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Friday, October 31, 2008

The Worst Judges Money Can Buy

The System Is the Crime

Judicial Reports by Mark Lagerkvist - October 29, 2008

Judicial campaign committees around Albany are raising funds from law firms with business pending before the judge — and one firm is particularly generous. Supreme Court Appellate Justice Anthony J. Carpinello’s re-election campaign accepted a $10,000 gift in May from an Albany law firm that had recently appeared before him in court to argue a medical malpractice appeal. Three months after the contribution, which was disclosed in his campaign’s filings with the State Board of Elections, Carpinello cast a deciding vote in a 3-2 decision on the case, Caruso v. Northeast Emergency Medical Associates. He also wrote the majority opinion that could allow the firm, Powers & Santola, to collect as much as $200,000 in fees. The judge claims he was unaware of the contribution. “I’ve never done anything unethical in my life,” said Carpinello. “I follow the law, and I’m not supposed to know who contributes to my campaign.” The law firm, meanwhile, contends it would never give a campaign gift to a judge who could be influenced by it. “If this is somebody we think we can curry favor with by making a contribution, we won’t make the contribution,” said senior partner John K. Powers. “Because if we can curry favor, so can someone else. And that’s not somebody we want sitting on the bench.”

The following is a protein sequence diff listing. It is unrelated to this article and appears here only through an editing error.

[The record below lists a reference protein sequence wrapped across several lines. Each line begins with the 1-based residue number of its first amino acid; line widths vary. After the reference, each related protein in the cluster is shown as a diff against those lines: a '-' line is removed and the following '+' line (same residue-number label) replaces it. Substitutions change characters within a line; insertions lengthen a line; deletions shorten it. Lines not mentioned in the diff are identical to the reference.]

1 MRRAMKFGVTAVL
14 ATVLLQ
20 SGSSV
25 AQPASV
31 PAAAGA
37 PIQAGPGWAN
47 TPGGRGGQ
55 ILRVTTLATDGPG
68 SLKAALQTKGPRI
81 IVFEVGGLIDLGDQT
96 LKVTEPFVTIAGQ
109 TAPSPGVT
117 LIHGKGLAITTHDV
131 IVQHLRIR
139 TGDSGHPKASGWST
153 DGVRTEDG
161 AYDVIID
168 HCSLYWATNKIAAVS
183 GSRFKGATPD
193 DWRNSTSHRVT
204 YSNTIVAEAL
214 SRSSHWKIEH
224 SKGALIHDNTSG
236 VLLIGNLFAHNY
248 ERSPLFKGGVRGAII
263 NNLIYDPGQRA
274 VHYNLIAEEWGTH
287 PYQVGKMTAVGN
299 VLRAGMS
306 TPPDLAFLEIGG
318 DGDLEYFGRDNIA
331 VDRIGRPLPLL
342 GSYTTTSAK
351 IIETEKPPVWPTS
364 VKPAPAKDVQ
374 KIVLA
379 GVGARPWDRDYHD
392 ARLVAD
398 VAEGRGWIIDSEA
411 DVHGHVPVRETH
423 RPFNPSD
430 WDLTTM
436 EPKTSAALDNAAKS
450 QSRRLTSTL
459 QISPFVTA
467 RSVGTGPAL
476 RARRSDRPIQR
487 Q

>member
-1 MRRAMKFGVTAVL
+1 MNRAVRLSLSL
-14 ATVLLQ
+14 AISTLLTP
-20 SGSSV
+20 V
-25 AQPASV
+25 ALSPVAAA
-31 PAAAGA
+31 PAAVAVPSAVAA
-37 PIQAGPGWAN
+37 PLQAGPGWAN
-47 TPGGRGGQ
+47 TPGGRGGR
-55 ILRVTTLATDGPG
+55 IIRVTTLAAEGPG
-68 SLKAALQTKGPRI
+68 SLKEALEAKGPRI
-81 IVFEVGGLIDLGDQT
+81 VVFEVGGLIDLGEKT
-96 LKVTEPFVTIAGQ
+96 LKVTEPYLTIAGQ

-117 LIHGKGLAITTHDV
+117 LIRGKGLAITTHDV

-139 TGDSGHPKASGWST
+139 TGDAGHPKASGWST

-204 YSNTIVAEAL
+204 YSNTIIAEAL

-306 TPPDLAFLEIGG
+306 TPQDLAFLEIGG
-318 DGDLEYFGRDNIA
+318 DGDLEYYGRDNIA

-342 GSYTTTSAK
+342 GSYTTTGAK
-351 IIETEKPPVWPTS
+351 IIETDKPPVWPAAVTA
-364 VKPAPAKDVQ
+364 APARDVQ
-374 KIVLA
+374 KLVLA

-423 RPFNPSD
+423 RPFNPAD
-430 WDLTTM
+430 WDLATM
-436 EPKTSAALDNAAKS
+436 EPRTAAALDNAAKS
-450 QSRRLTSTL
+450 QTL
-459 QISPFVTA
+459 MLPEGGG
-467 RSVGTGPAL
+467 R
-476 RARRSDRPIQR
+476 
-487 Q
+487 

If there is a guilty party, it is arguably the controversial process of electing judges throughout New York State. Lawyers are allowed to fork over campaign cash to judges running for re-election — even while they have cases pending before those judges. Gifts from attorneys account for roughly half of money raised by Supreme Court candidates, incumbents and challengers, for the coming election. Judges claim they are not influenced because court rules forbid them from learning who contributes to their campaigns or how much. However, details on donors are part of a public record readily available to anyone with an Internet connection.

“They’re not supposed to know who contributes money to them, but they’re also not idiots,” said Powers. “Now that it’s online, somebody’s going to mention to you, at some point, who contributed money.” For next Tuesday’s election, Justice Carpinello’s campaign has raised in excess of $238,000, more than any of the other 51 candidates running for Supreme Court seats across the State, according to its disclosures to the Board of Elections. “I am fighting for my professional career,” said Carpinello. “I’ve worked so hard to schedule my fundraisers – and I do attend because I’m permitted to be there.” A Judicial Reports investigation found that lawyers have handed out more than $116,000 to Carpinello, nearly half of the money raised by his campaign. His political committee has accepted 142 contributions from individual attorneys and 89 from law firms or partnerships, according to disclosures to State Board of Elections. Thirty-eight of the gifts from lawyers were for $1,000 or more.


At the top of the list is Powers & Santola, a plaintiff’s firm that specializes in personal injury and medical malpractice cases. Its five partners and one associate frequently appear in the Supreme Court venues that surround Albany, including the Appellate Division’s Third Department, where Carpinello sits. And the firm is extraordinarily active on the campaign front, having given five-figure contributions to nine sitting Supreme Court justices, as well as Carpinello’s opponent.